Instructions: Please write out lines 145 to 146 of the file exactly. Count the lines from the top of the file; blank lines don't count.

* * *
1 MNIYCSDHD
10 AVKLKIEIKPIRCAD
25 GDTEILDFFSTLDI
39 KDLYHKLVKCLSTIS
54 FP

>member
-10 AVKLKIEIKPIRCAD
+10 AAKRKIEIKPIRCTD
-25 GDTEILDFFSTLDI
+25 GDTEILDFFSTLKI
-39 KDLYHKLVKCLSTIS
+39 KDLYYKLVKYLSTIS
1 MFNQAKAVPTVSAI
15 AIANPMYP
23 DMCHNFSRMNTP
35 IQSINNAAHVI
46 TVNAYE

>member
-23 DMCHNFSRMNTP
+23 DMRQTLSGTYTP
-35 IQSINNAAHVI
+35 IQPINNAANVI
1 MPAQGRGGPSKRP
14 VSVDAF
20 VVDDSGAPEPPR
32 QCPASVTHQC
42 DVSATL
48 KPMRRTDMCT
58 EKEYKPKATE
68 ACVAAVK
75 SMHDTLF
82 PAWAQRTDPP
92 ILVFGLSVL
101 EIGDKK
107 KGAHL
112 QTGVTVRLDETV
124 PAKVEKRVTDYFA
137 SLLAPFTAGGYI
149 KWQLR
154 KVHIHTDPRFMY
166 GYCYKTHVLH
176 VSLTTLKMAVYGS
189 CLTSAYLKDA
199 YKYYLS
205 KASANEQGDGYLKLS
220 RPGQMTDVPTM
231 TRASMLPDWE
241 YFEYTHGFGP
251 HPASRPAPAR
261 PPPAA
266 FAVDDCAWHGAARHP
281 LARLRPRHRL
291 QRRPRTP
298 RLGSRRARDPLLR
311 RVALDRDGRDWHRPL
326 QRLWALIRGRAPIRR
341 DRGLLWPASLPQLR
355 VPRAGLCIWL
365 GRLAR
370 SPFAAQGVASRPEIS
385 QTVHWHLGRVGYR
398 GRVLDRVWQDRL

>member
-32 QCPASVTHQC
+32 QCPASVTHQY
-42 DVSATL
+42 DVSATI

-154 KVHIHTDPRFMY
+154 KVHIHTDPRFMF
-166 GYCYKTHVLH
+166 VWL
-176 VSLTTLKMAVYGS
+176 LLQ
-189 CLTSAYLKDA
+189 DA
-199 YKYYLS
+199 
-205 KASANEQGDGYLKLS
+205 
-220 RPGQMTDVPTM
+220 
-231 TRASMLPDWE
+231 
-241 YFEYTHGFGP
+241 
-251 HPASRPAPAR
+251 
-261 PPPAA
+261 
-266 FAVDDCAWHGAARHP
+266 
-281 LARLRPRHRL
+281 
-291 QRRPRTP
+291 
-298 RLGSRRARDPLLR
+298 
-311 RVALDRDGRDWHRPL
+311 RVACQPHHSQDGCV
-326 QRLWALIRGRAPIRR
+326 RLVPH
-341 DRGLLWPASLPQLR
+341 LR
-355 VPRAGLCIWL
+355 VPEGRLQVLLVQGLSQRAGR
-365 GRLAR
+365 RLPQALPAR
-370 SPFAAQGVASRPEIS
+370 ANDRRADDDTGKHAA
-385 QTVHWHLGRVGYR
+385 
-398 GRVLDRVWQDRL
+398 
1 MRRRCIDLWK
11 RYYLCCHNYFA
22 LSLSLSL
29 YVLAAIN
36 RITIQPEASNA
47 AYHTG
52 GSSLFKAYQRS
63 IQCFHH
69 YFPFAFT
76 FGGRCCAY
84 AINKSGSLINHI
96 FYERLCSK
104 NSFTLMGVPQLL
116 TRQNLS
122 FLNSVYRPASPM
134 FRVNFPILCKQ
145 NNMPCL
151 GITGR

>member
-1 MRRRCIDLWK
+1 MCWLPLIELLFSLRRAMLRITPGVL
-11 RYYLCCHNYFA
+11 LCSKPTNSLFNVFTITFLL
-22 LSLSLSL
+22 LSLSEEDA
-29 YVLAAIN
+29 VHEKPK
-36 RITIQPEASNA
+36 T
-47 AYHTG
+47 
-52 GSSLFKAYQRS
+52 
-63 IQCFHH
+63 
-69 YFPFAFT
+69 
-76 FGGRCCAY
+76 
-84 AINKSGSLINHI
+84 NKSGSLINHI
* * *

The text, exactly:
-52 GSSLFKAYQRS
+52 